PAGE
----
When Jide Wintoki teaches about international finance, it’s from personal experience.
Wintoki is a native of Nigeria and has worked around the world, including in the Middle East, Africa and Europe.
So he understands a bit when some colleagues at other universities raised their eyebrows when he took at job as an assistant professor in the Kansas University School of Business, smack dab in the middle of the Midwest.
“People have a different perspective of being in Kansas,” he said. “It’s not New York. Here in Kansas, you have to look a little deeper” to find diversity.
KU has been making modest gains toward its goal of having a more ethnically diverse faculty in recent years. But with the selection of Bernadette Gray-Little as the university’s first black and first female chancellor, some at KU see an opportunity to springboard diversity efforts to gain even more ground.
“I hope so,” Gray Little said, when asked if her chancellorship could help add diversity to KU’s faculty ranks. “I hope that it will say that this is a place that is welcoming to people of different ethnic (and) racial backgrounds, that it will say to women that women can be in leadership positions here, that it will say that you can come from another part of the country and be welcome in Kansas. So I hope that it will be helpful in our attracting faculty, staff and students of diverse backgrounds.”
At the start of this decade, about 13 percent of KU’s tenured and tenure-track faculty were ethnic minorities. That number was up to 16.5 percent in fall 2008, according to data from KU’s Office of Institutional Research and Planning.
“There has been some improvement in terms of numbers,” said Fred Rodriguez, KU’s interim associate vice provost for diversity and equity. “It’s safe to say there has been improvement in our diverse faculty and staff. Have we arrived? No. But we’re going to continue to recruit the best and brightest to come to KU.”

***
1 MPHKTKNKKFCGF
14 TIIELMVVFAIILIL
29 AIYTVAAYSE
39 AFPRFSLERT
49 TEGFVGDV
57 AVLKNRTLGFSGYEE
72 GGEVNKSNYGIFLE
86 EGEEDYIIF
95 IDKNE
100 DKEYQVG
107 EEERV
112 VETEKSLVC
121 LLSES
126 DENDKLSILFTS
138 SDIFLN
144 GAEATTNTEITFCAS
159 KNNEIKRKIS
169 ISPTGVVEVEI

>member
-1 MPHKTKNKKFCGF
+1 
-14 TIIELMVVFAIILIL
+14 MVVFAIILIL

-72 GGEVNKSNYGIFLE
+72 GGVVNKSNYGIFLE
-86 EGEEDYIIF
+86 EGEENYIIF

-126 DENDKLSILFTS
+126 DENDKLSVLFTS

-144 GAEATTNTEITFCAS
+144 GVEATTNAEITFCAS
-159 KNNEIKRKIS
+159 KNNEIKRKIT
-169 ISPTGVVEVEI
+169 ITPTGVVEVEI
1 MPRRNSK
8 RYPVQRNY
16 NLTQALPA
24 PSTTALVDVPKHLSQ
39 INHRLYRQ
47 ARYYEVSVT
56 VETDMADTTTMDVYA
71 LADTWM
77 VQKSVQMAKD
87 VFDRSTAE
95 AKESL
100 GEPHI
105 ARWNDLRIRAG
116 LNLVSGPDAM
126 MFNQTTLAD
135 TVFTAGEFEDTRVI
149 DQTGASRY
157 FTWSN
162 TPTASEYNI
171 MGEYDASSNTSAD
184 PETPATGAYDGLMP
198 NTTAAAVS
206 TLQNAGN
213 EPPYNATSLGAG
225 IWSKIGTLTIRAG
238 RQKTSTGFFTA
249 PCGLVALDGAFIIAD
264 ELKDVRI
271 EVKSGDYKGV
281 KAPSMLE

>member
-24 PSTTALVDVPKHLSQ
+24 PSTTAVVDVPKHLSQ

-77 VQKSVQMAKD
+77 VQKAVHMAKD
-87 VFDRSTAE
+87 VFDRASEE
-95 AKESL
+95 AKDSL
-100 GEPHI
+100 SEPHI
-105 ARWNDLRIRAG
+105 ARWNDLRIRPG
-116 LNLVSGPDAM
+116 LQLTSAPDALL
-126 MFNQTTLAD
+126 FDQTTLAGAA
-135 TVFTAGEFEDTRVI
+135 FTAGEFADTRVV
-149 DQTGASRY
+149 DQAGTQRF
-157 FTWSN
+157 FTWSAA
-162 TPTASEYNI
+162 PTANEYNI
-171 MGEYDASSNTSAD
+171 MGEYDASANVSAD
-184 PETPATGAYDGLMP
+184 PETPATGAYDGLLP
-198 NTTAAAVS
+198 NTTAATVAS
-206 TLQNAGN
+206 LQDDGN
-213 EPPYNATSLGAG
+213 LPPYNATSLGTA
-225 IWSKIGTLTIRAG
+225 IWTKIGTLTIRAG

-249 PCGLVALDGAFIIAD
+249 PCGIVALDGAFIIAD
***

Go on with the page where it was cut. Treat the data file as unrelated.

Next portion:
‘Can do better’
During his tenure, departed Chancellor Robert Hemenway consistently said increasing the diversity of KU’s faculty, staff and student populations was a goal. Gray-Little expects to continue that goal.
“I think it’s very important,” she said. “I think that how that diversity, of who it consists of, might vary depending on the place and the population in that place, but I think that it’s important for the university. It’s important for the experience of the people who are there, to have a diverse population of faculty, students and staff, and so that is one of the things that I will try to foster and support.”
Rodriguez, a longtime KU faculty member who started his current position in July, said he’s hoping to add some stability to diversity efforts at KU. Maurice Bryan, who started in the position in 2007, left this summer to become director of employment practices at California State University-Chico.
Rodriguez said a key to recruiting a more diverse faculty is to talk more about faculty members who already are at KU.
“What we can do better at KU, I’m absolutely convinced, is finding out about good stories and success stories across campus we don’t know about,” Rodriguez said. “We always get caught up with numbers. We want to start capturing these stories. We don’t do a very good job of that. It gets the word out that KU is a pretty good place to be.”
An example, Rodriguez said, is the Langston Hughes Visiting Professorship, which brings in professors to teach African and African-American studies courses at KU for one semester. Of the 11 scholars who have come in for the semester-long program, six secured full-time jobs at KU.
And he’s convinced there is a carry-over from faculty and staff diversity to student diversity, too.
“I think there’s a notion that if you have a more diverse faculty and staff, when students come to KU, they see individuals who look like them and have similar backgrounds, there’s more of a comfort level people would have,” Rodriguez said. “I think there’s some real strength in that, changing gradually in that, and changing profoundly.”
Wintoki, the business professor, said the ethnic makeup of the KU campus wasn’t much of a factor when he came here. He was glad it wasn’t an issue.
“It seemed like it was a warm, welcome faculty that wanted me to succeed,” said Wintoki, who is entering his second year as a faculty member.
He noted that diversity comes in a variety of forms — ethnic, gender and previous experiences being among them. His international business experience, for example, has allowed him to answer practical questions posed by students about the global recession.
Wintoki said he’s in favor of stepping up KU’s efforts to attract a diverse faculty — but only if it increases quality as well.
“Obviously we want the highest-quality institution,” Wintoki said. “We don’t want to push diversity at the detriment of quality. If you can have both, that would be the best of worlds.”